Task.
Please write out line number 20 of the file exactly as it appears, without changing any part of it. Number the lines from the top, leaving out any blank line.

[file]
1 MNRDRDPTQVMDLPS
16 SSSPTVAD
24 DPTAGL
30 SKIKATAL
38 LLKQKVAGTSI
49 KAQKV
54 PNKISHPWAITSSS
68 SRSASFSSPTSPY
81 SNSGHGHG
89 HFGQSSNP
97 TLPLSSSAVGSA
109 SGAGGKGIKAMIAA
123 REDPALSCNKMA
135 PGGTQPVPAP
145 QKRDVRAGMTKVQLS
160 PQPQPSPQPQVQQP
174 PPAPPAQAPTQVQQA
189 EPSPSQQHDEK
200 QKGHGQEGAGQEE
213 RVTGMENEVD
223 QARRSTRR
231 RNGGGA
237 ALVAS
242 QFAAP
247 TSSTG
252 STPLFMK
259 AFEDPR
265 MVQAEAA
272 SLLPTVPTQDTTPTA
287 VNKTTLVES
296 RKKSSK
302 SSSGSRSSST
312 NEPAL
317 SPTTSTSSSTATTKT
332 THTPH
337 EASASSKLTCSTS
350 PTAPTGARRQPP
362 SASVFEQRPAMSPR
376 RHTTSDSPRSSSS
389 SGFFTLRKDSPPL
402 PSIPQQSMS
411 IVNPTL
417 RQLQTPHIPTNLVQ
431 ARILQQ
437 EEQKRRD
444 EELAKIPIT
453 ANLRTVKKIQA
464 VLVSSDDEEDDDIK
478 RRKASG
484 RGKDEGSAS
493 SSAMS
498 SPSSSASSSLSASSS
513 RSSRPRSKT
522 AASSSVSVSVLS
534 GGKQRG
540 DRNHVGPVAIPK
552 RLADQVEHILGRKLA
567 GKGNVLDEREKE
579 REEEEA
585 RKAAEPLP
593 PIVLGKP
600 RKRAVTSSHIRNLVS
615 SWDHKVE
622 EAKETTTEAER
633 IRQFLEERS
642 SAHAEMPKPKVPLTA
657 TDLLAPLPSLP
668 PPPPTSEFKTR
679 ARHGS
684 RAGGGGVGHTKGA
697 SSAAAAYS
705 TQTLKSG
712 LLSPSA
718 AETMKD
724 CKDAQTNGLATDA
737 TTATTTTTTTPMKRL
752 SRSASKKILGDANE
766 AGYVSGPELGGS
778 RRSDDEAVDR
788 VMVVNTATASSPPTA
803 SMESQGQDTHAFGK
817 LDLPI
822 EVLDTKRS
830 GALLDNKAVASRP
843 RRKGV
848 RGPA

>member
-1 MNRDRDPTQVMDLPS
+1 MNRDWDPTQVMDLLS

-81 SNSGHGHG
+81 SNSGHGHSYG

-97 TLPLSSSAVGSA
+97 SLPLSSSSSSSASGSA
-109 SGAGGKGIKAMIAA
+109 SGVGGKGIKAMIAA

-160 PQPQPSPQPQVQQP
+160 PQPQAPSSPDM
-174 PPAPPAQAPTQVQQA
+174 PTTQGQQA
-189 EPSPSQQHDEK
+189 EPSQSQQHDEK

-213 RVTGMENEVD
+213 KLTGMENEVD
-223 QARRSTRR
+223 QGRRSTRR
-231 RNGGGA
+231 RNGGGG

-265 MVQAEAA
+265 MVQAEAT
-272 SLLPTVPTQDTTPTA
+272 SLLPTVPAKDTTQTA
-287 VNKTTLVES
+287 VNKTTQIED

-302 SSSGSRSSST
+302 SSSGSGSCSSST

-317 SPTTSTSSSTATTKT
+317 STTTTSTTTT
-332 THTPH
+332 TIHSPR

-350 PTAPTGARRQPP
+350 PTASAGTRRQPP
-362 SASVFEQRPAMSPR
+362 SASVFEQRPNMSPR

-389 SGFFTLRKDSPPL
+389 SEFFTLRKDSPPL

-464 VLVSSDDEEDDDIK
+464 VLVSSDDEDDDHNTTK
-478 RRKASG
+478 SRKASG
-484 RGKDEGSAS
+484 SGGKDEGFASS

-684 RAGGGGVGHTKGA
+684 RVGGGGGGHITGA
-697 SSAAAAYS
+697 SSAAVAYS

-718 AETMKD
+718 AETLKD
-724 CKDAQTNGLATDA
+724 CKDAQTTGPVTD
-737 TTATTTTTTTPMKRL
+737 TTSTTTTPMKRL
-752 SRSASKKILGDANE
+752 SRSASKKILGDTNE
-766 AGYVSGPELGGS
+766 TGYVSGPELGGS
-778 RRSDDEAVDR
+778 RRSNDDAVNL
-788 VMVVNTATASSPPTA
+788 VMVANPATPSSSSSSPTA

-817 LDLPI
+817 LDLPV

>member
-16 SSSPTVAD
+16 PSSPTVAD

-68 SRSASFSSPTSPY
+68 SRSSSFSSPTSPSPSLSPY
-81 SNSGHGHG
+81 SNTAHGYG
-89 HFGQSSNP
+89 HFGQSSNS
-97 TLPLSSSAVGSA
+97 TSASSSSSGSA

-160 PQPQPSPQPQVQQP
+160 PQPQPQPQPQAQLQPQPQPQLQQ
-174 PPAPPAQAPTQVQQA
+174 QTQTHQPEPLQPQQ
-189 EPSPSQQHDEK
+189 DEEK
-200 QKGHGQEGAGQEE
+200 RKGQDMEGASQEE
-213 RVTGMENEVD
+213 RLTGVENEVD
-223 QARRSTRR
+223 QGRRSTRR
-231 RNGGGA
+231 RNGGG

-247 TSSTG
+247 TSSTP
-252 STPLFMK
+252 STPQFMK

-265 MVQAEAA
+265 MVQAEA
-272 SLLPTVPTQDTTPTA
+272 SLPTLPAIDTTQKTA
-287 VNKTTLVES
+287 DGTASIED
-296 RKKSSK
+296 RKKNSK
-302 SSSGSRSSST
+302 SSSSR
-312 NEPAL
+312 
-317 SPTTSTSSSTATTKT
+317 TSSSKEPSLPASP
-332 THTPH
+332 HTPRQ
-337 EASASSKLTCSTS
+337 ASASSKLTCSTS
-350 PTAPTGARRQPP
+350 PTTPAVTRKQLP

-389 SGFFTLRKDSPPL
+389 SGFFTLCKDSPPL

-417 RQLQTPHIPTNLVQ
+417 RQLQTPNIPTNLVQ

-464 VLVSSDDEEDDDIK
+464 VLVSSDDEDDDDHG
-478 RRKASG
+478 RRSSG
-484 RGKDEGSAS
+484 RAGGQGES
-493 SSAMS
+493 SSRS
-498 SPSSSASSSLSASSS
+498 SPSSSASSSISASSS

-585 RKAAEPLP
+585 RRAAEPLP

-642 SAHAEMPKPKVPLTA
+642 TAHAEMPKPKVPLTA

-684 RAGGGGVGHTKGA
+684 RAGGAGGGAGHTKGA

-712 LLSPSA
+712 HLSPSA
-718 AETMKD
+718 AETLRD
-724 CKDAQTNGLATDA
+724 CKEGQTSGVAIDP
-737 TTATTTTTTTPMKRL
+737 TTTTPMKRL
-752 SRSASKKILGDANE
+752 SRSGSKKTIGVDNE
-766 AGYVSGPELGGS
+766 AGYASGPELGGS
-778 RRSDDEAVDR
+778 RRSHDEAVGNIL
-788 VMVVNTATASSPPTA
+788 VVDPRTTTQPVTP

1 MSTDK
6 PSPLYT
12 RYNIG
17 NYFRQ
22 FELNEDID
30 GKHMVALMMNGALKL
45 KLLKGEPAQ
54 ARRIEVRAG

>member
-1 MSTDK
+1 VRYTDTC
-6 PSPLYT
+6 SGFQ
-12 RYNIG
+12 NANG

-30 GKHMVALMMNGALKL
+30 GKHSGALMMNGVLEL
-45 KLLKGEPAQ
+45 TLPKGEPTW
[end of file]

213 RVTGMENEVD